There are marked differences in the age structure of the owner-operator class between agricultural sub-industries. Grazing industries have an older population, this is particularly so for the beef industry where the median age exceeded 60 at the last two censuses. The vegetable and dairy industries have the youngest age profiles, being on average ten years younger than beef producers.
Across the Australian economy, females account for 48% of the workforce. In agriculture only 31% of those working in the sector are female. The female share of agriculture owner-operators is not much different from the share across all sectors of the economy at a little under 30%. Agriculture is far less gendered than some other industries such as construction (less than 10 % female owner-operators) and mining at 16% female participation. For both higher and lower skill employees, the agricultural sector has a much lower female composition than is seen in the workforce as a whole. This is most obvious for higher skilled employees, 21% of whom are female in agriculture compared to over 40% of the higher skilled employee workforce as a whole.
The data indicates that the agricultural workforce is slowly masculinizing. This is observed in the gradual shift from owner-manager employment to high-skill employment. There appears to be strong gender preferences at work in high-skill agricultural employment, with only 21% being female.
The trend in female employment closely mirrors the overall trend of male and total employment in agriculture across 2001, 2006, 2011 and 2016. Female owner-operators have declined slightly, falling just below 30% by 2016. The proportion of lower skill female employees in agriculture has witnessed a modest rise, while the female composition of unpaid family labour has decreased significantly from 57% in 2001 to 39% by 2016.
Gender composition varies greatly between agricultural sub-industries. Female owner-operators, higher skill and lower skill employees are more prevalent in other livestock raising (horses, alpacas, and bees), intensive animals (pigs and poultry), dairy, nursery and vegetables. Services to agriculture has the lowest female composition together with other crops and mixed farming.
Female composition of agricultural workforce, 2016
|Owner %||Higher skill employee %||Lower skill employee %||Unpaid family %|
|Nursery and Floriculture||34||36||52||45|
|Vegetable and Mushroom||33||26||46||39|
|Fruit and Nuts||29||21||37||38|
|Poultry & Pigs||35||21||38||47|
|Services to agriculture||18||19||35||40|
|Meat, chicken processing||23||19||32||26|
The data on occupation reinforces the clear distinction between the masculinised occupations within the agriculture sector and those considered the traditional domain for females. Occupations with desk work or animal care tend to have higher female composition. Occupations associated with machinery, travel or arduous labour have low female composition. For example, female composition varies from 96% for bookkeepers to 3% for shearers in 2016.
Educational attainment and field of education
In 2016, the agricultural workforce had a lower level of post-secondary educational attainment than nearly all other sector workforces. However, educational attainment is rising within the agricultural workforce. This is most pronounced in the higher-skilled employee category. Younger workers in the agriculture sector tend to have higher educational attainments than older workers in the sector. The gradual rise in educational attainment of the agricultural workforce is part of a transformation common to the Australian workforce as a whole. The agricultural rise matched similar rises in almost all sectors of the economy.
The owner-operator, higher skilled and unpaid family worker classes within agriculture, have the lowest level of formal educational attainment compared to all other sectors of the economy. Within the various agricultural sub-industries, the education level of skilled employees varies widely across employment status. Vegetable owner-operators are least likely (29%) to hold a post-secondary education. As expected, a greater proportion of higher skilled employees, compared to low skilled employees across all sub-industries have a post-secondary education.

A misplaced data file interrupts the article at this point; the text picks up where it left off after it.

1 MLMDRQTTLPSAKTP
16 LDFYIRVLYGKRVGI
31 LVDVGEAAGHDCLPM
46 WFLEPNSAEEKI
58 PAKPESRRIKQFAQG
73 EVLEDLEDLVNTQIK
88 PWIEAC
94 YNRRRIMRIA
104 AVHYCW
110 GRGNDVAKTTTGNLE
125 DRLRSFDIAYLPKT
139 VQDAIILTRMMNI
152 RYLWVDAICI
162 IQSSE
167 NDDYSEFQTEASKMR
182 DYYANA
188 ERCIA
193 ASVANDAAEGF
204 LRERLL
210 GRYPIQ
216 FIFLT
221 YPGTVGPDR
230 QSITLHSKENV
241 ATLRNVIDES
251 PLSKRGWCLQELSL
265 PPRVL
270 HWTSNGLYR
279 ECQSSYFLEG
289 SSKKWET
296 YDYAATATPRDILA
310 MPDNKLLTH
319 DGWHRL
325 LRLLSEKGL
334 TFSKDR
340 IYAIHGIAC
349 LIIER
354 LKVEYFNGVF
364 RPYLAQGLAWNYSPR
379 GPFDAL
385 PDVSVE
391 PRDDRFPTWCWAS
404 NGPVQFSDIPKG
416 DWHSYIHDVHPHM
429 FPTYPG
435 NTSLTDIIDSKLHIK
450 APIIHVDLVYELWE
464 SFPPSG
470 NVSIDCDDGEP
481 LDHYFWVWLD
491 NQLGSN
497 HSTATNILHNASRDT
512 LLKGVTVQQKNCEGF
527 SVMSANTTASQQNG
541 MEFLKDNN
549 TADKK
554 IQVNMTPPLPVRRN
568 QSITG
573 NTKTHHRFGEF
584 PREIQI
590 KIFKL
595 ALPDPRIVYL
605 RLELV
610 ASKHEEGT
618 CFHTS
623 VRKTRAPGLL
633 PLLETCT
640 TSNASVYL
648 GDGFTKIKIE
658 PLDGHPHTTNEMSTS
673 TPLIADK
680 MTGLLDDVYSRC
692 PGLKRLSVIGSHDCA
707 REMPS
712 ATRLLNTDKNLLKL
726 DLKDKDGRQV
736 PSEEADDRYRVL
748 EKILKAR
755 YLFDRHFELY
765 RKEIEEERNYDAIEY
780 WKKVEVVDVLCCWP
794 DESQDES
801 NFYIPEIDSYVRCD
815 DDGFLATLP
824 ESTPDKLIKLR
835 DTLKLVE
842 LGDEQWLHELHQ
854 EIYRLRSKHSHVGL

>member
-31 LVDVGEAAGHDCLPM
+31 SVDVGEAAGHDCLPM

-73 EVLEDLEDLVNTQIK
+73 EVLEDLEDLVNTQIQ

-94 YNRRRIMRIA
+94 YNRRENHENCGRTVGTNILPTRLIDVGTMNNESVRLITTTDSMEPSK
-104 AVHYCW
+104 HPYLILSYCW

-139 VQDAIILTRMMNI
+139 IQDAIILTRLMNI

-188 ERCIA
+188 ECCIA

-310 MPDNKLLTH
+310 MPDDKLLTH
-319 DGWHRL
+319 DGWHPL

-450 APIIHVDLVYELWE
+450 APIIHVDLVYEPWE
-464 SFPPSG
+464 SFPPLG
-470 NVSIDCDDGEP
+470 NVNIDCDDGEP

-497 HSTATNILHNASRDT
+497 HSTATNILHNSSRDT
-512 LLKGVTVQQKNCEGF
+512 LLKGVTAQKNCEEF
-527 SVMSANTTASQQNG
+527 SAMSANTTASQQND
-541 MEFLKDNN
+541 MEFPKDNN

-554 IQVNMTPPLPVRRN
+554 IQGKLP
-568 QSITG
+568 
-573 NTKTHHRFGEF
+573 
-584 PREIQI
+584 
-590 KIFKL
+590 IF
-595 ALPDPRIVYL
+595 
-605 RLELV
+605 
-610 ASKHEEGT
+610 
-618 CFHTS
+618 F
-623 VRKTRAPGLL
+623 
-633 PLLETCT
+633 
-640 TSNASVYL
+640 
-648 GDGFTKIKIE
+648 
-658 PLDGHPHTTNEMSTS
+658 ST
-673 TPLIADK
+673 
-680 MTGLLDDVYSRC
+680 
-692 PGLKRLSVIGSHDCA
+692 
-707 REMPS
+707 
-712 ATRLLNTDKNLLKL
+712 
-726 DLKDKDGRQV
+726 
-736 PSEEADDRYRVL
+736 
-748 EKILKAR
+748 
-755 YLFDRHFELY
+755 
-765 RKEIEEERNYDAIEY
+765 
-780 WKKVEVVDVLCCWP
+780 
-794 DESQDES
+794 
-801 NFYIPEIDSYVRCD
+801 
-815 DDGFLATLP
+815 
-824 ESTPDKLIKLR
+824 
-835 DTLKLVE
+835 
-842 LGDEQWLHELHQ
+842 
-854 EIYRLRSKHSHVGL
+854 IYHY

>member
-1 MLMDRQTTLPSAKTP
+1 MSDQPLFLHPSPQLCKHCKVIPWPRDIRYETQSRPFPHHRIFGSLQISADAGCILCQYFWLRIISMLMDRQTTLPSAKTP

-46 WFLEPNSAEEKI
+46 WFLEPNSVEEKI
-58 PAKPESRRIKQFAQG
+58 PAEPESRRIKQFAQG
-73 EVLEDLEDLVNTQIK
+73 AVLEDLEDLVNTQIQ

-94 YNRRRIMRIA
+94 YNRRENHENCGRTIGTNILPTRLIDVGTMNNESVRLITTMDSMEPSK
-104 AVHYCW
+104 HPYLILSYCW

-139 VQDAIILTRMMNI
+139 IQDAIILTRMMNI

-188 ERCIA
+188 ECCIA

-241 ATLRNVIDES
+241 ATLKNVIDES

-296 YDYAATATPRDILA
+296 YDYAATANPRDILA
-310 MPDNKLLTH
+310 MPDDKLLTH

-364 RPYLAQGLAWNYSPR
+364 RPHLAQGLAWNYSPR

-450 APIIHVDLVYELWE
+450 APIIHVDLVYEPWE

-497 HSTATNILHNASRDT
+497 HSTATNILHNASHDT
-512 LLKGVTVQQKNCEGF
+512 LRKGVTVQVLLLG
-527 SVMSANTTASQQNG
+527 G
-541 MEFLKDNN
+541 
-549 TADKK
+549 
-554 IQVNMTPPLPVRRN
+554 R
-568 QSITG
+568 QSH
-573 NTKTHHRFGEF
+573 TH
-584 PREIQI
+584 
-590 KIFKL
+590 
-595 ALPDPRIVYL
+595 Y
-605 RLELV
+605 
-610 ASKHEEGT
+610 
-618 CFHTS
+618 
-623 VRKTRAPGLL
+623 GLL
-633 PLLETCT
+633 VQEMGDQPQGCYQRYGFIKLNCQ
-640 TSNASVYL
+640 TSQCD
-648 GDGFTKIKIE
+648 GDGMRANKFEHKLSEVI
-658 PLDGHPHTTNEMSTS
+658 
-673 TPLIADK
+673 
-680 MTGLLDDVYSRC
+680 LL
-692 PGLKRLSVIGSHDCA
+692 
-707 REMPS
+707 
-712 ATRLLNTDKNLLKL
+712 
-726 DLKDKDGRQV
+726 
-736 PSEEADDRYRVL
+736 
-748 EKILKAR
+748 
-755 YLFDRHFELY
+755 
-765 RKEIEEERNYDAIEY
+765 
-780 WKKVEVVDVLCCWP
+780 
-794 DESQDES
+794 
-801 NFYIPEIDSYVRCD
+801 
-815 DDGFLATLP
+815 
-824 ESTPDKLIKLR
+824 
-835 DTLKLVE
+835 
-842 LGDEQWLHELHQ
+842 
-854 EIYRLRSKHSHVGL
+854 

The most common level of educational attainment within Australian agriculture is year 10-12 secondary schooling. The second most common is Certificate level 3 or 4. Not surprisingly a higher proportion of higher skilled workers hold a post-secondary qualification, especially for Certificate 3-4 categories which include trade certificates.
The most common fields of post-secondary school qualification for those working in agriculture are, in order of popularity, agricultural and environmental science, engineering, and management and commerce. The relative distribution of these fields has remained similar over the decade 2006 to 2016.
Income growth in the agricultural sector has been modest, leaving personal incomes below that experienced in quite a few other industries. Overall, the median personal incomes for agricultural employees sits below the 50th percentile relative to all other industries. The agricultural sector could be described as middle of the range. However, all agricultural workers reported real increases in personal income over the period 2001 to 2016. The rise was greatest for owner-operators, though this also appears to be the most volatile trend as well. The median income for owner-operators rose on an annual basis of 3.4%, 0.8% and 3.2% for the three intercensal periods since 2001. It should be noted that the average wealth for agricultural households is comparatively higher than the general population (Chancellor, et al, 2020). Income earned by owner-operators may also include capital gain, investments, off-farm income, and farmland values which have been rising faster than inflation in recent years (Rural Bank, 2020).
Despite concerns at the weaknesses of the Census as a tool to enumerate counts of non-citizen workers, the data reveals a clear trend of increasing non-citizenship counts for employee labour categories. In the case of lower-skilled workers the share of non-citizens has increased nearly three-fold between 2001 and 2016, while for higher-skill employees, the non-citizen share has risen from 5% in 2001 to 13% in 2016. The owner-operator class remains little changed with a very high level of Australian citizenship.
Across agricultural sub-industries Australian citizenship levels are lowest in the vegetable, fruit and meat processing sectors across all employees. However, in total agriculture has one of the lowest proportions of non-citizen labour compared to other sectors across the Australian economy.